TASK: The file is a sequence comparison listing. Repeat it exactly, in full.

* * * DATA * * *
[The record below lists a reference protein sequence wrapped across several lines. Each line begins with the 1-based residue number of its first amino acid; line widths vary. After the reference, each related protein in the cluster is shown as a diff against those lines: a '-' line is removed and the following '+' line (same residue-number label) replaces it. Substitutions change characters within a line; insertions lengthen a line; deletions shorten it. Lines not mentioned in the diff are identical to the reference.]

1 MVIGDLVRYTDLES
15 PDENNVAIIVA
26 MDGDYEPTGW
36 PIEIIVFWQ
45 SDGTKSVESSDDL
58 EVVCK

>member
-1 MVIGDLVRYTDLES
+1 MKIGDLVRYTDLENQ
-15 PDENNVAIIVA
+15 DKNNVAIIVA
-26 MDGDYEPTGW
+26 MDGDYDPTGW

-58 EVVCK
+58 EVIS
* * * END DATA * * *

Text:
[The record below lists a reference protein sequence wrapped across several lines. Each line begins with the 1-based residue number of its first amino acid; line widths vary. After the reference, each related protein in the cluster is shown as a diff against those lines: a '-' line is removed and the following '+' line (same residue-number label) replaces it. Substitutions change characters within a line; insertions lengthen a line; deletions shorten it. Lines not mentioned in the diff are identical to the reference.]

1 MVIGDLVRYTDLES
15 PDENNVAIIVA
26 MDGDYEPTGW
36 PIEIIVFWQ
45 SDGTKSVESSDDL
58 EVVCK

>member
-1 MVIGDLVRYTDLES
+1 MKIGDLVRYTDLENQ
-15 PDENNVAIIVA
+15 DKNNVAIIVA
-26 MDGDYEPTGW
+26 MDGDYDPTGW

-58 EVVCK
+58 EVIS